COVID-19 Testing & Assessment Centres

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COVID-19 Assessment Centres

Below are locations of the specific COVID-19 Assessment Centres in Northumberland County, Haliburton County and the City of Kawartha Lakes. Please note that effective immediately, you are only asked to attend these assessment centres if you are:

  • Showing COVID-19 symptoms
  • Have been exposed to a confirmed case of the virus, as informed by your public health unit or exposure notification through the COVID Alert app
  • A resident or work in a setting that has a COVID-19 outbreak, as identified and informed by your local public health unit
  • Eligible for testing as part of a targeted testing initiative directed by the Ministry of Health or the Ministry of Long-Term Care.
City of Kawartha Lakes

Ross Memorial Hospital (RMH) COVID-19 Assessment Centre

The RMH COVID-19 Assessment Centre runs as follows:

  • Location: Ross Memorial Hospital (10 Angeline St. N., Lindsay). Enter from Kent Street and exit (right turn lane only) on Angeline St. N.
  • Hours: Monday to Friday, 9:30 am – 5:30 pm
  • No appointment is necessary
  • Testing is a set up as a ‘drive-thru’ model, meaning you remain in your vehicle at all times.
  • Testing at the Assessment Centre is for ages 12 and older. For kids under age 12, please attend the hospital’s Emergency Department.

Your results should be available online within 72 hours of testing. If unable to access your results online, or to book an in-home test, call (705) 328-6217.

Northumberland County

Northumberland Hills Hospital (NHH) COVID-19 Assessment Centre

NHH’s COVID-19 Assessment Centre is now located within the hospital, adjacent to the Emergency Department. To access it, use the Emergency Department entrance (not the main front doors of the hospital).

NHH’s COVID-19 Assessment Centre is open daily from 8 am to 4 pm. Call 905-377-7783 to book an appointment. While walk-ins are accepted, you are strongly urged to call ahead and schedule your assessment to minimize wait times and support physical distancing rules.

The NHH COVID-19 Assessment Centre will screen patients, test (if deemed appropriate) and direct patients to proceed as required.

Trent Hills COVID-19 Assessment Centre

The centre is open Mondays to Thursdays from 9 am to 5 pm (closed Fridays, Saturdays and Sundays). To book an appointment for COVID-19 test, call the local Assessment Centre directly at 705-395-1801. Please do not go to the Assessment Centre without first calling to book an appointment. Please do not call Campbellford Memorial Hospital either

As of Sept. 1, the Trent Hills COVID 19 Assessment Centre will be located at Campbellford Memorial Hospital on the basement level in the former paramedic bay and offices. Access to the site will be a drive-through, drive-up centre. All visitors are to remain in their cars, and Assessment Centre staff will provide assessment/testing to you while you remain in your vehicle.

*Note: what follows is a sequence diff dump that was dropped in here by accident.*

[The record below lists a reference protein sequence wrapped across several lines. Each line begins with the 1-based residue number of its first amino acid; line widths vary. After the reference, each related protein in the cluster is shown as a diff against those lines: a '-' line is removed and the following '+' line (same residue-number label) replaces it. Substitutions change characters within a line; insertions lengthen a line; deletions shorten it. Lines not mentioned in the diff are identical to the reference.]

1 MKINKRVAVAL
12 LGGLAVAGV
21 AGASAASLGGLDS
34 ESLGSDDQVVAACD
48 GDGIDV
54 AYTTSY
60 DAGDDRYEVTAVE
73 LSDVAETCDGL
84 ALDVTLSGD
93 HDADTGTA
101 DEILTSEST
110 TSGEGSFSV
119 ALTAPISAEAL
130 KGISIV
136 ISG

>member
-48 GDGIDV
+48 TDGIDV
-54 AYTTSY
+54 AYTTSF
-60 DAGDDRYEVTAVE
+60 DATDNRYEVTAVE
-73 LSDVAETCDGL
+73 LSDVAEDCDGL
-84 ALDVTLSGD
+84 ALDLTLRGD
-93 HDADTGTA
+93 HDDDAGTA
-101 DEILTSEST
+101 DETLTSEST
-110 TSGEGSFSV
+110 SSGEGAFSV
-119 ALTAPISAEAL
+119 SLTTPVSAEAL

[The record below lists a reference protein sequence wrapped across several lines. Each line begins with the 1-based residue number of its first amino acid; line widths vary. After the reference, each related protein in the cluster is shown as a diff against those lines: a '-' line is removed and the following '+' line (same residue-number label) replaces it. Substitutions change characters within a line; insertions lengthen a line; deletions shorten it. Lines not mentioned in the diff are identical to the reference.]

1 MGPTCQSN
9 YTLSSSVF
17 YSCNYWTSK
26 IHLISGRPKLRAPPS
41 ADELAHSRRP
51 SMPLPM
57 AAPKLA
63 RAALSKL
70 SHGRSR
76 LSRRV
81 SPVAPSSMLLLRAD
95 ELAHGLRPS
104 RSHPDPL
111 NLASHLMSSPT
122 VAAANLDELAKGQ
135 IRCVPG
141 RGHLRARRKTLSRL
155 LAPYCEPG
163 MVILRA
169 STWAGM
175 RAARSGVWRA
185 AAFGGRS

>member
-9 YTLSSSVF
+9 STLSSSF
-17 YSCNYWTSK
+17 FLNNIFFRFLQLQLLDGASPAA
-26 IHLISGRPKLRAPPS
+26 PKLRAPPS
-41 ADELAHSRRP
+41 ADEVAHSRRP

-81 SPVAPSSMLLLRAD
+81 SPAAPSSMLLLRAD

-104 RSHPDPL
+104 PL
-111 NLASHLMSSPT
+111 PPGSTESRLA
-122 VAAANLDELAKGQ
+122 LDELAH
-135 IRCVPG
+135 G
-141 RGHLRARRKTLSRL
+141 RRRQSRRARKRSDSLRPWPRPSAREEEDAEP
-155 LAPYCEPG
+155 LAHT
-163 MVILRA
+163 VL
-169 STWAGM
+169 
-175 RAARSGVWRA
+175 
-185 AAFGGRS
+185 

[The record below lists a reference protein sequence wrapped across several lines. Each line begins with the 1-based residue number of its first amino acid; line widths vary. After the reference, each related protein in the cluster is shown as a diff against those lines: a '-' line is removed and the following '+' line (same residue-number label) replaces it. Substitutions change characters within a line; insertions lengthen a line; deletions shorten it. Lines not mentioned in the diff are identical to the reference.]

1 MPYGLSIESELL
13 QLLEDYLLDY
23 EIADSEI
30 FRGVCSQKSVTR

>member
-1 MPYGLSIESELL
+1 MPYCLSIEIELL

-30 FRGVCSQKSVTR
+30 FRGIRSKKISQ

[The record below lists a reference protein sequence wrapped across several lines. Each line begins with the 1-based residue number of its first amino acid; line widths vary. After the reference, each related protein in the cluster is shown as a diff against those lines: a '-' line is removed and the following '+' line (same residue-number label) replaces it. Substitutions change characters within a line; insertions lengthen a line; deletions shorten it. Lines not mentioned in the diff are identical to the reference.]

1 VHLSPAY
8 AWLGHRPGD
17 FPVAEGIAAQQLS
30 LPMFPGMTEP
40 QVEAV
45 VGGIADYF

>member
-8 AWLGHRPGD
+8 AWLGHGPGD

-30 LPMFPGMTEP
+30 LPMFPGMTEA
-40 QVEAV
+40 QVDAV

For days the Assessment Centre is not available, contact the HKPR District Health Unit at 1-866-888-4577, ext. 5020.

Haliburton County

Haliburton County COVID-19 Community Assessment Centre

Call the Haliburton County COVID-19 Community Assessment Centre at 705-457-1212 (press 6) during regular business hours or Telehealth Ontario at 1-866-797-0000 to book an appointment for testing.

PLEASE NOTE: if your symptoms are severe, call 9-1-1 and alert the dispatcher to your symptoms.

The Haliburton County COVID-19 Community Assessment Centre is staffed by health care providers who will complete a phone assessment and advise as to appropriate next steps, which may include self-monitoring instructions, self-isolation instructions, or further assessment and testing in the drive-through facility. The Centre is for all residents of Haliburton County, regardless of whether you have a family doctor.

COVID-19 Testing at Pharmacies

As of Friday, Sept. 25, the Ontario government is expanding COVID-19 testing to some pharmacies in the province. This testing at pharmacies will be free, by appointment only, and available ONLY to people who are not showing COVID-19 symptoms. Pharmacies will also be doing COVID pre-screening of anyone seeking a test. A complete list of Ontario pharmacies offering the COVID-19 testing is available here.

COVID-19 and Schools/Daycares

Children and students will soon be returning to class and daycare this fall. The Health Unit is working to support the safe reopening of schools and licensed child care centres in Haliburton County, Northumberland County and the City of Kawartha Lakes. Read further for more details and resources.


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Child Care Centres
Overview

The Ontario government is allowing licensed child care centres to open/operate at full capacity as of September 1. Below are specific measures that must be in place:

  • All child care staff must wear masks at all times
  • Frequent cleaning must be done at child care centres
  • Children and staff must be screened before they can enter a childcare facility
  • Attendance records must be maintained to allow for contact tracing and coordination with local public health authorities
  • Frequent hand washing and proper hand hygiene is a must for children and staff
  • Clear and rigid case management protocols must be developed should a staff member or child become ill or test positive for COVID-19.
Additional Resources

Schools
Overview

In-class instruction at Ontario schools will resume this fall, with additional protective measures put in place to prevent the spread of COVID-19. Parents will also have the option of having their child learn at home. Among the Province’s plan for safely reopening schools: